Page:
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United States Court of Appeals,Eleventh Circuit.

Jacqueline M. COMPAGNONI, Plaintiff-Appellant, v. UNITED STATES of America, Defendant-Appellee.

No. 97-5106.

Decided: April 30, 1999

Before TJOFLAT and DUBINA, Circuit Judges, and SMITH *, Senior Circuit Judge. Robert Ader, Miami, FL, for Plaintiff-Appellant. Teresa T. Milton, Dept. of Justice, David I. Pincus, Tax Div., Dept. of Justice, Washington, DC, for Defendant-Appellee.

This case arises out of a long-running feud involving a man, a woman, and the Internal Revenue Service.   This particular battle pits the woman against the IRS. For the reasons discussed below, the IRS wins.


Luciano and Jacqueline Compagnoni's romance dates back to the mid-1970s.   In 1975, the two were married in Pennsylvania, but, after five years of marriage, they divorced in 1980.   Six months later, however, they were reconciled and began living together again (without remarrying).   In 1987, they moved to sunny South Florida, and decided to once again take one another as husband and wife.   Unfortunately, the change in weather did not help the couple's marital climate, and in 1991 Luciano and Jacqueline Compagnoni obtained another divorce.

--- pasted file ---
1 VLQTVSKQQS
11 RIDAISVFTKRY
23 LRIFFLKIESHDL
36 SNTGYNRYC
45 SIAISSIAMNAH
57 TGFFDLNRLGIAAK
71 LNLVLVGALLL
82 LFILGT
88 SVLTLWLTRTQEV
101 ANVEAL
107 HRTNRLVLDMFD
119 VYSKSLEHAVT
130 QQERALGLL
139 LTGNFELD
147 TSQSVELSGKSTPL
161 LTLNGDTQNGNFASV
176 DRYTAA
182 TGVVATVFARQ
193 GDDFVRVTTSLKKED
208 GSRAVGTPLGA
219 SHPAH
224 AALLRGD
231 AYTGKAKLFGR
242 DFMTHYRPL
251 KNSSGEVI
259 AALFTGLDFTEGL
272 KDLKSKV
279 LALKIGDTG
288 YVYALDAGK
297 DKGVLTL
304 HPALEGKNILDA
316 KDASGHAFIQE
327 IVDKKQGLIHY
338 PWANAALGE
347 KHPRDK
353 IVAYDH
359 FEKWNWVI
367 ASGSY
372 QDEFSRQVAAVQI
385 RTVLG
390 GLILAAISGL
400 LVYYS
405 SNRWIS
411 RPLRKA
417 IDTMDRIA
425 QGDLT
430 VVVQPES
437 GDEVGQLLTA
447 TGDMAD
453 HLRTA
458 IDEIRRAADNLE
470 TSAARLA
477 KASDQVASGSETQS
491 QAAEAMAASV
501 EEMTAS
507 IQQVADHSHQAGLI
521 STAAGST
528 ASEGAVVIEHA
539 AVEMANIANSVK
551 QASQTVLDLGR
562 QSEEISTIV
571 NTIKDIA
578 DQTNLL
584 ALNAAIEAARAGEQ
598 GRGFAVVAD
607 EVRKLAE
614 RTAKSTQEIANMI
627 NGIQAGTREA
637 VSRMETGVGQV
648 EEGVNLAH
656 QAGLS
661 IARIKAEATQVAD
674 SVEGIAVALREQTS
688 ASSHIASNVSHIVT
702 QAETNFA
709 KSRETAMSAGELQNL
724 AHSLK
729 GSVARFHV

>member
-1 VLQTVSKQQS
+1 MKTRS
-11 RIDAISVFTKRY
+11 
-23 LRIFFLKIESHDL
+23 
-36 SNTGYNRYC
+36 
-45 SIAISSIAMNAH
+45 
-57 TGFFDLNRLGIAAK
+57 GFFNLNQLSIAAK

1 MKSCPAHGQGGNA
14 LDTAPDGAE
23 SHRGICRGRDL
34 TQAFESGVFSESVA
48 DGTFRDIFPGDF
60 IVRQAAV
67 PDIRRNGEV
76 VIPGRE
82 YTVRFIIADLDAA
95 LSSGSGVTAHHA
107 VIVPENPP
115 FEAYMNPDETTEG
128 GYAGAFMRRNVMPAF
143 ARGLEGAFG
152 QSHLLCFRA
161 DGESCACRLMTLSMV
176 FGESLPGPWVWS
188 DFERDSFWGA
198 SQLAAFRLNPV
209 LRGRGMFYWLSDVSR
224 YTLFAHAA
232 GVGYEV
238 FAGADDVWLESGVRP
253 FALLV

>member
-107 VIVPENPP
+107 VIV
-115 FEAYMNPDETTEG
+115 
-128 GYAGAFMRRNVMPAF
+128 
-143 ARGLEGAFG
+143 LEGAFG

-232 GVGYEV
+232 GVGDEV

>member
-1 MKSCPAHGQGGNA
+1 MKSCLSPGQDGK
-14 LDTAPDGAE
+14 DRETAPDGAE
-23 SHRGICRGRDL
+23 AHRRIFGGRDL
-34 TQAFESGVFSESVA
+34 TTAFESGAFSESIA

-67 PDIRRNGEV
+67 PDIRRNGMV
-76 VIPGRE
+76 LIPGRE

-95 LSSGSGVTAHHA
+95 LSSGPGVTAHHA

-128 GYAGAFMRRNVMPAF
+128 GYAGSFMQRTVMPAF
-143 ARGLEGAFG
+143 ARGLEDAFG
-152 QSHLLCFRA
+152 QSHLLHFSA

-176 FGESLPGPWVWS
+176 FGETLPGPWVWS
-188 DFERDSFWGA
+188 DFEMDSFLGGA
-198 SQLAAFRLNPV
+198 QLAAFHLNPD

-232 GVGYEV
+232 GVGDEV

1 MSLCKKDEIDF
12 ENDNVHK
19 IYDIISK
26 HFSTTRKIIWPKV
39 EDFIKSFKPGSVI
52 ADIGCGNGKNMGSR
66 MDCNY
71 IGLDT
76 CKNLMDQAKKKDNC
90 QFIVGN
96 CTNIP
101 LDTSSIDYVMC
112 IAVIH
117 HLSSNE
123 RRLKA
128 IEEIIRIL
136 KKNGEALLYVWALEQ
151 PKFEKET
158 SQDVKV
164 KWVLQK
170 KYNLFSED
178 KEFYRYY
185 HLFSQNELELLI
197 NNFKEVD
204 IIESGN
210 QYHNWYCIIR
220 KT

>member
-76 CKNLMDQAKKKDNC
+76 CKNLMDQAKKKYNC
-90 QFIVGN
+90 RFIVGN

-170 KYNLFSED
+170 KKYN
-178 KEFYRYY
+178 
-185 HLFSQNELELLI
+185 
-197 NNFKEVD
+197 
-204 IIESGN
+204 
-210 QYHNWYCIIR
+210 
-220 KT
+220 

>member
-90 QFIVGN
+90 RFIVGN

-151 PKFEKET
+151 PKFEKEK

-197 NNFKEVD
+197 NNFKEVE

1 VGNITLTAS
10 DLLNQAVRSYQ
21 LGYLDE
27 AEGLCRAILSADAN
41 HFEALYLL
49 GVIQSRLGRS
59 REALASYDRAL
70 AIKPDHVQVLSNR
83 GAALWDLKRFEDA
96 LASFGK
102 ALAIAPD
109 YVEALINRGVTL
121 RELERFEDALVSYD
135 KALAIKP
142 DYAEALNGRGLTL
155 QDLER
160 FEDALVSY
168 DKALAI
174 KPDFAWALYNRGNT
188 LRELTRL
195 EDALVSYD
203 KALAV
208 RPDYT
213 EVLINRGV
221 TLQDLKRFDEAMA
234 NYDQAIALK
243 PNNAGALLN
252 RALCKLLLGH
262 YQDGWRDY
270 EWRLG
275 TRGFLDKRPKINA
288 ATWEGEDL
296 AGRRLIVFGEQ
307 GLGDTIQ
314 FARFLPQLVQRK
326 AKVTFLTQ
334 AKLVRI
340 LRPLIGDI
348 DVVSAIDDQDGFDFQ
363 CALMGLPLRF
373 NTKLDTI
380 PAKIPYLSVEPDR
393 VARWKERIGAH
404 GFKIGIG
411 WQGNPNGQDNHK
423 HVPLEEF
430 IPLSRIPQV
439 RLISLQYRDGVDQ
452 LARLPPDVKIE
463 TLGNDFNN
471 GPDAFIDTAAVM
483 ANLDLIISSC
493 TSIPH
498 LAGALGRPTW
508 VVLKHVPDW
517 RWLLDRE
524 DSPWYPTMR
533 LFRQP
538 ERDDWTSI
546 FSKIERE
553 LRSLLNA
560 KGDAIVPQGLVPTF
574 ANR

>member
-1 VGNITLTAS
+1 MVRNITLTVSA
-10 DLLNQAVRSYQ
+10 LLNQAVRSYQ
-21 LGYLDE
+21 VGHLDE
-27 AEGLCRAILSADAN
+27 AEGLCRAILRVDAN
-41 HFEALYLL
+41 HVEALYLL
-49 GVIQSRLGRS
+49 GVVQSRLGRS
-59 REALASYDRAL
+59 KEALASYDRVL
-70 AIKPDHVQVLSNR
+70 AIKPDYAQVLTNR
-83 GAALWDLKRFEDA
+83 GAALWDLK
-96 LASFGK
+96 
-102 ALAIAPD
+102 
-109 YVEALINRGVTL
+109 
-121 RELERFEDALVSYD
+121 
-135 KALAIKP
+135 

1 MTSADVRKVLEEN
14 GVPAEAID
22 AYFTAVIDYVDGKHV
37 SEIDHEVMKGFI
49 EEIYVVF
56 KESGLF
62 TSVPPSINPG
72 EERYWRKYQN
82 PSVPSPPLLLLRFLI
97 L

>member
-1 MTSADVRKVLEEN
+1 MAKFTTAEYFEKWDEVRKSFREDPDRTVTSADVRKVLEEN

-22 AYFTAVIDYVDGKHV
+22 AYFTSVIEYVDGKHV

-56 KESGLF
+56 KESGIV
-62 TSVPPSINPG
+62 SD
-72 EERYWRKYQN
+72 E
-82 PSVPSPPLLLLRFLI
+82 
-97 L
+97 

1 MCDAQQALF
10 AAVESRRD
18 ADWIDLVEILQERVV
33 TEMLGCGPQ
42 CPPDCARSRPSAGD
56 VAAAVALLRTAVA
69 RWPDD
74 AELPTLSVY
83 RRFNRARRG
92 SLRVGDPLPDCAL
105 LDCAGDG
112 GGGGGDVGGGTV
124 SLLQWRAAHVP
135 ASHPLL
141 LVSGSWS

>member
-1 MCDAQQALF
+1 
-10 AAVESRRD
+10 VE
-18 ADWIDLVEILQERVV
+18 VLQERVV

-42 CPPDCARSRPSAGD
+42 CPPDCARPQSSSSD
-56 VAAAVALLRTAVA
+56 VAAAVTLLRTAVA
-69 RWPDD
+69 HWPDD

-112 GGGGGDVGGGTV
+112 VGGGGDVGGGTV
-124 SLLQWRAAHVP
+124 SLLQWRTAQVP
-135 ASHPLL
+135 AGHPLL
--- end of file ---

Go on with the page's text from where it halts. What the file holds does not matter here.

Luciano's relationship with the IRS was not much better than his relationship with Jacqueline:  He had individual unpaid tax liabilities for the years 1986, 1987, and 1991 totaling approximately $221,000.1  The IRS, between December 1992 and May 1993, filed notices of federal tax lien against Luciano for his delinquent tax payments.   On July 7, 1993, the IRS levied on funds that Luciano had accumulated in a pension plan at Cooper Industries, and collected approximately $183,000 of Luciano's tax liability.

Meanwhile, the Dade County Circuit Court was in the process of dividing the Compagnonis' assets in their divorce proceedings.   On April 8, 1993-three months prior to the IRS levy-the circuit court entered an order awarding Jacqueline all of Luciano's interest in the Cooper Industries pension plan.

 Jacqueline received a letter dated July 29, 1993, from the trustee for the Cooper Industries pension plan explaining to her that the balance in the plan had been reduced by $183,000 pursuant to the IRS levy.   On April 26, 1994, Jacqueline filed suit against the United States in federal district court on one count of wrongful levy under 26 U.S.C. § 7426.2  The district court dismissed the complaint for lack of subject matter jurisdiction, on the ground that the statute of limitations had expired.3  Jacqueline appeals.